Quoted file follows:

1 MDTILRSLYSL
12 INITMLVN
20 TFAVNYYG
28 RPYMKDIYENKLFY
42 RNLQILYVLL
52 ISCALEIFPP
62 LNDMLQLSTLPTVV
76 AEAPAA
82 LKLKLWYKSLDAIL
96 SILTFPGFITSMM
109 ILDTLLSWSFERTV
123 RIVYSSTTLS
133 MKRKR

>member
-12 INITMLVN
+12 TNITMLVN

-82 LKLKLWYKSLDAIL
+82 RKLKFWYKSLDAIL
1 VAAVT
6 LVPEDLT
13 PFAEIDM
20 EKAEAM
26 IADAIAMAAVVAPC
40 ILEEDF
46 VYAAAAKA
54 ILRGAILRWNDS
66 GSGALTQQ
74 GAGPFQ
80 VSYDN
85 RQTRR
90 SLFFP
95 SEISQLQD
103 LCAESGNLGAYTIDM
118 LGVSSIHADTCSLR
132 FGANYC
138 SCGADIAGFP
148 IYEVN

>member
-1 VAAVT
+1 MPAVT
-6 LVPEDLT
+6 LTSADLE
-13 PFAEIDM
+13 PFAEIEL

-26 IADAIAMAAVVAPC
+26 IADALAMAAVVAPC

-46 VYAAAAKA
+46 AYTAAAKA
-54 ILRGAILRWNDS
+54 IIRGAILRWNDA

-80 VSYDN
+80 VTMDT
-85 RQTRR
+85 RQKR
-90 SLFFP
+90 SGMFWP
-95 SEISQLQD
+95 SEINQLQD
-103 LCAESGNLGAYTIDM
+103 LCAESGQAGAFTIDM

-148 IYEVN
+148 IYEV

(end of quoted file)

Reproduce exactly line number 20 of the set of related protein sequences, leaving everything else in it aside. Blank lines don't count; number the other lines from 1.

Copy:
6 LVPEDLT